Kenji Nakagami

From Wikipedia, the free encyclopedia
Jump to: navigation, search

Kenji Nakagami (中上 健次 Nakagami Kenji, August 2, 1946 – August 12, 1992) was a noted Japanese writer, critic, and poet of buraku ancestry.

Life[edit]

Born in the city of Shingū in Wakayama Prefecture, Japan, Nakagami was of burakumin ancestry. He was the first member of his village to be educated under the new compulsory education system “people thought that I was very bright because I could read my own name”. He moved to Tokyo age 19 in 1965, took on various manual handling jobs including a baggage handler at Tokyo airport, which also allowed him to continue his passions of jazz and writing.

In June 2006: "[a] poem card (shikishi) on which novelist Nakagami Kenji inscribed an original haiku has been found in the possession of haiku poet Ibaraki Kazuo of Nara Prefecture. The haiku was composed on June 3, 1990, at a party after a lecture given by Nosaka Akiyuki in the city of Shingū, Nara, to commemorate the founding of Kumano University. The poem reads Akiyuki ga / kiku gen no koe / natsu fuyō (Akiyuki / listening to phantom-like voices-- / a summer cotton rose)."

Nakagami died from kidney cancer in 1992 in Wakayama at the age of 46.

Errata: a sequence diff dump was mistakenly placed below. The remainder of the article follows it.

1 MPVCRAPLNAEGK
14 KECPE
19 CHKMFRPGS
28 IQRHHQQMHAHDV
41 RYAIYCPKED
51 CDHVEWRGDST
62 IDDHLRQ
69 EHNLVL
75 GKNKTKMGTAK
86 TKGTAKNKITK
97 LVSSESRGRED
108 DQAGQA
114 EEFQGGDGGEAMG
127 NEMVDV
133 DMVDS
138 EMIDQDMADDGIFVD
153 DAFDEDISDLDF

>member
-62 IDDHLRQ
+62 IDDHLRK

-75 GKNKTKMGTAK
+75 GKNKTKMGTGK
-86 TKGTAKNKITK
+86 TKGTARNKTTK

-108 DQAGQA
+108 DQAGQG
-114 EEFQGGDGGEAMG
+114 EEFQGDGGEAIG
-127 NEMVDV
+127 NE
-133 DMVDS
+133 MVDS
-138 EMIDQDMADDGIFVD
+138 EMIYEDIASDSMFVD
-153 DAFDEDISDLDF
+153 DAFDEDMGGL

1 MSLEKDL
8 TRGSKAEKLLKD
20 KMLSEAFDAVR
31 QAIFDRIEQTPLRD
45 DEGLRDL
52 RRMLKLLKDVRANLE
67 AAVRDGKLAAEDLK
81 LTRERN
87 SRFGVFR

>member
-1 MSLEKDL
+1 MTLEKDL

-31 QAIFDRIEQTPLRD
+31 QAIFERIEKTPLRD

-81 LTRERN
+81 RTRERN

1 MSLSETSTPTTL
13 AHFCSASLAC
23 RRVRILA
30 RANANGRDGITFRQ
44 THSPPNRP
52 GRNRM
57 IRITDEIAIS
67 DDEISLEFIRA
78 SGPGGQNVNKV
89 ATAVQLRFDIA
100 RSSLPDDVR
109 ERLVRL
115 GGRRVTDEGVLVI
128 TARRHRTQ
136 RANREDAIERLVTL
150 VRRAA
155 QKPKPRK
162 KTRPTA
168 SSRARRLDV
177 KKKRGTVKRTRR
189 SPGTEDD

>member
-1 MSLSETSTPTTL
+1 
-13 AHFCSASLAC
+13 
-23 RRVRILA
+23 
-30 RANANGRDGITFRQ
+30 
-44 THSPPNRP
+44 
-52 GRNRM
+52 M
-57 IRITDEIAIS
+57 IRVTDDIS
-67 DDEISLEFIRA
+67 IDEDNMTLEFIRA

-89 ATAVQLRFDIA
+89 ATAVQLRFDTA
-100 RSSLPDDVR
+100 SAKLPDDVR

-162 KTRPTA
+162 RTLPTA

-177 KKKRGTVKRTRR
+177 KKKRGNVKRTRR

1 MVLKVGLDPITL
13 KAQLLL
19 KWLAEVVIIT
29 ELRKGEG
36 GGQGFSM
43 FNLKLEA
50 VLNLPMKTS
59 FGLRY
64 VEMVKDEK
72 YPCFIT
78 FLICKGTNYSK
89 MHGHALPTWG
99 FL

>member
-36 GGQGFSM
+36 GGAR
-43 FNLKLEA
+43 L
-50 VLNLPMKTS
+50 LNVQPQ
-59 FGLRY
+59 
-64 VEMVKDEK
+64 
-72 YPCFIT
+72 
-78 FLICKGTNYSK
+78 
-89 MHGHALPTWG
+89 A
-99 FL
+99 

Works[edit]

Many of his works are set in the Kumano region of the Kii Peninsula where he grew up under difficult circumstances. When Nakagami won the Akutagawa Prize in 1975 for The Cape (岬 Misaki), he became the first author born in the post-war period to win this prize. He is considered one of the most important postwar writers in Japan, and one of the only ones of prominence to reveal the dark side of a racist Japanese society. A number of Nakagami's short stories have been translated into English and other languages, including The Cape and Snakelust (蛇淫 Ja'in). He also won the Mainichi Publishing Culture Award for his yet untranslated story Karekinada (枯木灘 The Sea of Withered Trees).

Major works available in English[edit]

  • Karlsson, Mats (2001), The Kumano Saga of Nakagami Kenji, Stockholm: Stockholms Universitet.
  • Nakagami, Kenji (1984), “The Immortal” (trans. Harbison, Mark) in Gessel, Van C. & Matsumoto, Tomone (eds.) (1985), The Showa Anthology – Modern Japanese Short Stories, New York: Kodansha International. ISBN 4-7700-1708-1
  • Rankin, Andrew (trans., ed.)(1999), Snakelust, Tokyo: Kodansha. ISBN 4-7700-2354-5
  • -- (containing “The Mountain Ascetic”, “The Wind and the Light”, “Snakelust”, “Makeup”, “Crimson Waterfall”, “A Tale of a Demon” and “Gravity's Capital”)
  • Zimmerman, Eve (trans., ed.)(1999), The Cape and Other Stories from the Japanese Ghetto, Berkeley California: Stone Bridge Press. ISBN 1-880656-39-6
  • -- (containing “The Cape”, “House on Fire” and “Red Hair”)

Sources[edit]